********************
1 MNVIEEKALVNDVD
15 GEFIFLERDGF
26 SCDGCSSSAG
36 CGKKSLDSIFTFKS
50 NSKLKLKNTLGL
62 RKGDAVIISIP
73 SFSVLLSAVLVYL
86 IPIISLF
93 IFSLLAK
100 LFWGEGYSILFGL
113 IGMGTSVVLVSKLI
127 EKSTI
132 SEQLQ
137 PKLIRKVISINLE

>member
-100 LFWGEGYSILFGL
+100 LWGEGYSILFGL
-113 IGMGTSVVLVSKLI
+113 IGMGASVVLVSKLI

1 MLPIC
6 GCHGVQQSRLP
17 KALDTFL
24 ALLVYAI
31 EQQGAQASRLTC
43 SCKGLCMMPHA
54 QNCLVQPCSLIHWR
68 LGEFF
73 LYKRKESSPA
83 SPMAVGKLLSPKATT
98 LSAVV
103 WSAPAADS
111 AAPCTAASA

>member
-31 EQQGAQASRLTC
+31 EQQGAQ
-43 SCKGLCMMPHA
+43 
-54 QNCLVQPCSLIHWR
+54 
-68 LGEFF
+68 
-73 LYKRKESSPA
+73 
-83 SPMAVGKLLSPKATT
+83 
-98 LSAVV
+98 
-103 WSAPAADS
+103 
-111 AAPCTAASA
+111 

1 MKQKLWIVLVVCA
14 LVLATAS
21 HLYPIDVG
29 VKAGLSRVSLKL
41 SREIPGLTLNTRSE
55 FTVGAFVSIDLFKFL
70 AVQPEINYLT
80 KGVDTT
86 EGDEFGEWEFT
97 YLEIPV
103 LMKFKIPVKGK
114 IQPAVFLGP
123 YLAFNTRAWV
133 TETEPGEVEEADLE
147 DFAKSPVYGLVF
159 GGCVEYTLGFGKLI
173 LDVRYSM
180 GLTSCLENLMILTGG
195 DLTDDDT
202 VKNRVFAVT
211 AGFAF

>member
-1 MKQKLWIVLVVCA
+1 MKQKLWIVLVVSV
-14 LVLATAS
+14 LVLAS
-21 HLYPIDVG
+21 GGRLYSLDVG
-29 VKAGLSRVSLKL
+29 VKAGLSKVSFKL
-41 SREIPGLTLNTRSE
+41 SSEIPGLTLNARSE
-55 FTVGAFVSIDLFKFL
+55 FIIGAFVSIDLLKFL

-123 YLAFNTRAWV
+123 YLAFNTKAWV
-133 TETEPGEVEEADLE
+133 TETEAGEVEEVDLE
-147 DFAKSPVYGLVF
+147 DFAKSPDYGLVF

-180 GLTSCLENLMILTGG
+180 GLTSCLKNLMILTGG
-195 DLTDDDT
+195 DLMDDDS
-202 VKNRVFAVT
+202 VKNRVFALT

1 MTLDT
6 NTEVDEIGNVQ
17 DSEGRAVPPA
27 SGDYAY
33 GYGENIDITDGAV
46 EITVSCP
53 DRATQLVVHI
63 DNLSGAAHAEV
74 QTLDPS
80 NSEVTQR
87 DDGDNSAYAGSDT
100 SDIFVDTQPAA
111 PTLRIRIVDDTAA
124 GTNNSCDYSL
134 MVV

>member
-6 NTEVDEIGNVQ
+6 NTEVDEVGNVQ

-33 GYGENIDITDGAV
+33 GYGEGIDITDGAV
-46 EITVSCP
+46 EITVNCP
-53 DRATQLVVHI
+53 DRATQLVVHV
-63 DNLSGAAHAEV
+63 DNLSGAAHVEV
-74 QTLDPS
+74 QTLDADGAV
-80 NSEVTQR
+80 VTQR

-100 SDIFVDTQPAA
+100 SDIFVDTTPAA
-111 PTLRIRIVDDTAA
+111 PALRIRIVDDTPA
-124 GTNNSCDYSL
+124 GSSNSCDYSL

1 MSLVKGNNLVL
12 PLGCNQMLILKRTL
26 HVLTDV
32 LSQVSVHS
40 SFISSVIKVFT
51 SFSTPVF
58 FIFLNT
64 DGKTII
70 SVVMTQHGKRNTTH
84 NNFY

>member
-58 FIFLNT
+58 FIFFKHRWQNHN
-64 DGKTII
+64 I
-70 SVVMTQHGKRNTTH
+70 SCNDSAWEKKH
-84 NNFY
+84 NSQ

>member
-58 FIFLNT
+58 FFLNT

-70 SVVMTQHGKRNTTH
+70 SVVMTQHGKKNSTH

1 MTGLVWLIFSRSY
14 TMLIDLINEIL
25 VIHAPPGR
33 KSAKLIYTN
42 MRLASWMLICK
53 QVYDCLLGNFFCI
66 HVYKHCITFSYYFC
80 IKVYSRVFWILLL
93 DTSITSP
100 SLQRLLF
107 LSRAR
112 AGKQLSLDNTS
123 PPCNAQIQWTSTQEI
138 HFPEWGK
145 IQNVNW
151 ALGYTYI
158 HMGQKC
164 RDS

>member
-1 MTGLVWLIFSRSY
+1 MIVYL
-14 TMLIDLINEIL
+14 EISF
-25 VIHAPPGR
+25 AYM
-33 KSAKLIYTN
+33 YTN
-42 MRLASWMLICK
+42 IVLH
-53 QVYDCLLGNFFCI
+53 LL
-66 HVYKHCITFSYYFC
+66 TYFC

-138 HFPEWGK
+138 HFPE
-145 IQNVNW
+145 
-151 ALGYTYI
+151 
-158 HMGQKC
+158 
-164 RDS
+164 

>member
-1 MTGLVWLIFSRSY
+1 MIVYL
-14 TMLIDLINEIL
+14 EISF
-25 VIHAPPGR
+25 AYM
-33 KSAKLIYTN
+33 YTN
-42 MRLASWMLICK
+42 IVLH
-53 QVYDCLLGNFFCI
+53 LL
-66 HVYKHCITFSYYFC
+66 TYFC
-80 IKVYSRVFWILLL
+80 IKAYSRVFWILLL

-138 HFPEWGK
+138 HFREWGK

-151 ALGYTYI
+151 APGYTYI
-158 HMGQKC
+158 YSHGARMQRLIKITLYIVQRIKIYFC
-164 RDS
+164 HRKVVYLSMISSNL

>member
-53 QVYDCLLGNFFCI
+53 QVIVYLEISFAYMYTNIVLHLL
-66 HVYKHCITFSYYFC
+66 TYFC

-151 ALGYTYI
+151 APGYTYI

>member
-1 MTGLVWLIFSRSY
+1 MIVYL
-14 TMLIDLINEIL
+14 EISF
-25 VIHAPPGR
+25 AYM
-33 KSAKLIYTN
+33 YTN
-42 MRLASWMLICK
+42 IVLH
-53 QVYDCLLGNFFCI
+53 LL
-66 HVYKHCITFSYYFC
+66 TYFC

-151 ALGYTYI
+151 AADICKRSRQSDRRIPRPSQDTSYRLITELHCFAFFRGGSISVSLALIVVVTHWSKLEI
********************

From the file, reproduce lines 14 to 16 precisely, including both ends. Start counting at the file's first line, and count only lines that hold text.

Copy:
137 PKLIRKVISINLE

>member
-100 LFWGEGYSILFGL